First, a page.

Tajikistan: Dushanbe Moves to Seize Assets of Troubled Ukrainian Oligarch
Compared with all his other problems, Dmytro Firtash is probably not spending a lot of time worrying about his Tajik fertilizer factory. After all, the Ukrainian gas, chemicals and media magnate is now out on $172-million-bail in Vienna as he awaits a ruling on his potential extradition to the United States to face graft and organized-crime charges.
Besides, it is likely too late for Firtash to do anything that can save one of the most remote nodes of his vast business empire, one situated in Tajikistan’s southern Khatlon Province. On March 14 – two days after Firtash was arrested in Austria at the FBI’s request – Tajik anti-corruption officials announced an investigation into a 2002 deal between Firtash and the Tajik government to create Tajik Azot, a plant specializing in the production of carbamide, an organic compound used in fertilizer. Abdukarim Zaripov of Tajikistan’s anti-corruption agency said the deal may not have been “correctly concluded” and said his government was considering seizing the company, according to comments carried by the BBC’s Russian service.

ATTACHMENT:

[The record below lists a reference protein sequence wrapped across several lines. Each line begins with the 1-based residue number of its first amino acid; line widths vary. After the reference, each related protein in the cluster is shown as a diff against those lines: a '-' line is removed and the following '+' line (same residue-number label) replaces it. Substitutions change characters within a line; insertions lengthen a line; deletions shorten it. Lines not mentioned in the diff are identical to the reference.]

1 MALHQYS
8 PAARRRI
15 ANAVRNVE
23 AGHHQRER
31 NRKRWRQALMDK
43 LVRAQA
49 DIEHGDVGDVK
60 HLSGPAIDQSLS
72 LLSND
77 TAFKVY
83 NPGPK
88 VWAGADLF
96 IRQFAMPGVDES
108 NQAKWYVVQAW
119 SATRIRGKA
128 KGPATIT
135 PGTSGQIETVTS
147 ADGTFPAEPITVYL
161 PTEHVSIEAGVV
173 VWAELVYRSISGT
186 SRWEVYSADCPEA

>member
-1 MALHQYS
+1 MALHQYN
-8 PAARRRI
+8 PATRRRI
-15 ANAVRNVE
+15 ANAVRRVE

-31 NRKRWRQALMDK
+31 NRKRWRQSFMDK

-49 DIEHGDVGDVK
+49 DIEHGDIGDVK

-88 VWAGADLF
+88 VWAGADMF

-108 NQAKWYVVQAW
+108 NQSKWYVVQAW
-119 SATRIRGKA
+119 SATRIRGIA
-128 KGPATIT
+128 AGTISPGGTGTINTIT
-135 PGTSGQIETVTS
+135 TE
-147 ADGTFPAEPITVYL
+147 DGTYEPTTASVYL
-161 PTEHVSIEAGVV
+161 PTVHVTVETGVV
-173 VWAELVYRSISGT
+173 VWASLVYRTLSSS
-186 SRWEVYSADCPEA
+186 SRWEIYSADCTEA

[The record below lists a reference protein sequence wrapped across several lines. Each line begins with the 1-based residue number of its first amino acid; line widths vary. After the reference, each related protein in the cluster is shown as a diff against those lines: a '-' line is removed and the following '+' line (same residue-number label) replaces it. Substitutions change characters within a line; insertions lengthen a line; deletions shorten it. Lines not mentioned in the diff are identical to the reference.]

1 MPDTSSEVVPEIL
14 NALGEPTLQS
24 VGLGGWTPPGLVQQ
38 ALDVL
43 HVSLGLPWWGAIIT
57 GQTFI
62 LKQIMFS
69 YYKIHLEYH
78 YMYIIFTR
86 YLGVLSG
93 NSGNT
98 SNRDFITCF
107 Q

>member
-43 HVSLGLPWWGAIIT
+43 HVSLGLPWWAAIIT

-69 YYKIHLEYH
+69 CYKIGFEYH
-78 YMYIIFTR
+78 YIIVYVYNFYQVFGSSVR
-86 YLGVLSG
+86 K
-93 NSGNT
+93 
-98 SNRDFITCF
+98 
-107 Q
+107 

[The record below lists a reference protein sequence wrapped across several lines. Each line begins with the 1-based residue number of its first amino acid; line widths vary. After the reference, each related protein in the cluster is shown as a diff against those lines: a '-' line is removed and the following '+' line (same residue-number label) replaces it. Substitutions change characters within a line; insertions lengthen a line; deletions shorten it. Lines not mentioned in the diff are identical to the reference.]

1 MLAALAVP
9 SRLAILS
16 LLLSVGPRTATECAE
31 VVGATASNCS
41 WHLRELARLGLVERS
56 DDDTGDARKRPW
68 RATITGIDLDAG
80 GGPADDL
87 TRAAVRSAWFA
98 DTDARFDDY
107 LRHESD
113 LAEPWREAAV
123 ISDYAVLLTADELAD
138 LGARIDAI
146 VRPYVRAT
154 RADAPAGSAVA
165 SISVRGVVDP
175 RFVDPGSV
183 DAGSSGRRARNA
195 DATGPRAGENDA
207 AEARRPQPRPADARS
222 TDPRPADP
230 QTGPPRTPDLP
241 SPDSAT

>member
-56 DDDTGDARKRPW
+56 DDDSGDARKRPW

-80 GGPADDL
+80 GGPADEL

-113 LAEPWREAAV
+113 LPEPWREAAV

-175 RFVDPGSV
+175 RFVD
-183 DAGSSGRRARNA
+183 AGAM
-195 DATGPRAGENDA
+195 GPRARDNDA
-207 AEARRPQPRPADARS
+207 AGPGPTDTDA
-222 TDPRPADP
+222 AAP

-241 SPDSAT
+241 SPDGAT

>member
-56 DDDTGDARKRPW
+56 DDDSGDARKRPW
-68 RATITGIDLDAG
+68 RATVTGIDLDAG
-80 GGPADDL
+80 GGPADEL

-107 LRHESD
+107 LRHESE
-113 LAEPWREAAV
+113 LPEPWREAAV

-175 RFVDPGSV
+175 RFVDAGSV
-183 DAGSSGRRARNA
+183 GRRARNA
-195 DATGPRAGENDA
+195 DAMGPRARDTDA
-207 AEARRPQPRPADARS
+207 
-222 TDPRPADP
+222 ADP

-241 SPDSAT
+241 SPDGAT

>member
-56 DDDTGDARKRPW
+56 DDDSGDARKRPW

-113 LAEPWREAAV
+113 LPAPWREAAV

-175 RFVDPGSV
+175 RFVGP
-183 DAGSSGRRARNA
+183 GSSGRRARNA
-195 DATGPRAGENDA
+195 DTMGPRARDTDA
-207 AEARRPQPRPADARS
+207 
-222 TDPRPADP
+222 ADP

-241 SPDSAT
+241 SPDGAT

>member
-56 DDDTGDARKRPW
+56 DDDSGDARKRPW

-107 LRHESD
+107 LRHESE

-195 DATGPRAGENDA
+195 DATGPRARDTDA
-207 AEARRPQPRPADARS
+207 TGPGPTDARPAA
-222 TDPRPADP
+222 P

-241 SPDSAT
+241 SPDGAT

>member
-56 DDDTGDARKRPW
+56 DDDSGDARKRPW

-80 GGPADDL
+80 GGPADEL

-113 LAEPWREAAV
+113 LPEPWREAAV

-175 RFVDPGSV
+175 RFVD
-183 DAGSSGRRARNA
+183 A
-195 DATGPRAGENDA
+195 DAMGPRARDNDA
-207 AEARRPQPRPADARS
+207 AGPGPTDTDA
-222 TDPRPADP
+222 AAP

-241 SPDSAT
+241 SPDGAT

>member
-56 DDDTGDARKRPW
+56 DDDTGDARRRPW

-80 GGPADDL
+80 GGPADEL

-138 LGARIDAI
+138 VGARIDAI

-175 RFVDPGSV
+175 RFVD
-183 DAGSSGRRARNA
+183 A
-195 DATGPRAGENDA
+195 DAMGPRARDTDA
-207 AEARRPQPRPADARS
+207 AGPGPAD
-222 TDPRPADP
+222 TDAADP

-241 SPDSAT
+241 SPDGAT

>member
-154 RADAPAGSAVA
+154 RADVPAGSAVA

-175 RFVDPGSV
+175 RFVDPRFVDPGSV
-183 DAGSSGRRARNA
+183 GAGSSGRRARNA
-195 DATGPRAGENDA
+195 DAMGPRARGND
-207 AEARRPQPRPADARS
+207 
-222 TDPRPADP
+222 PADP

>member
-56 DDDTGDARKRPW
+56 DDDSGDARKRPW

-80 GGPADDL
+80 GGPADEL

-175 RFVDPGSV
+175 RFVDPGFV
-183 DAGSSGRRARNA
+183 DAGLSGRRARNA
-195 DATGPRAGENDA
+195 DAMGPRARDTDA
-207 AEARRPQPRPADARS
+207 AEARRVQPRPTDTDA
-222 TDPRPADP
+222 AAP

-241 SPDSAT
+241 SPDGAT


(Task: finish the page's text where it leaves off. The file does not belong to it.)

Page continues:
Until 2008, when neighboring Uzbekistan upped the price of natural gas, a key input for the factory, Tajik Azot served as a foreign investment-success story for the generally struggling Tajik economy. Speaking to Dushanbe’s Asia Plus news agency on March 14, Tajik Azot’s director, Toirhon Goziev, said Firtash had sustained the plant through these lean years, investing at least $9 million since 2002, partially to maintain a core staff of 260 individuals. Tajik Azot, the only plant of its kind in Tajikistan, is a contemporary makeover of an older Soviet-era fertilizer factory that opened in the 1960s.
Given its timing, and the widespread perception of graft in Tajikistan (the country ranks 154 out of 177 in Transparency International’s most recent Corruption Perceptions Index), observers in Dushanbe believe the government’s investigation is akin to a corporate raid, action that is designed to benefit a political insider.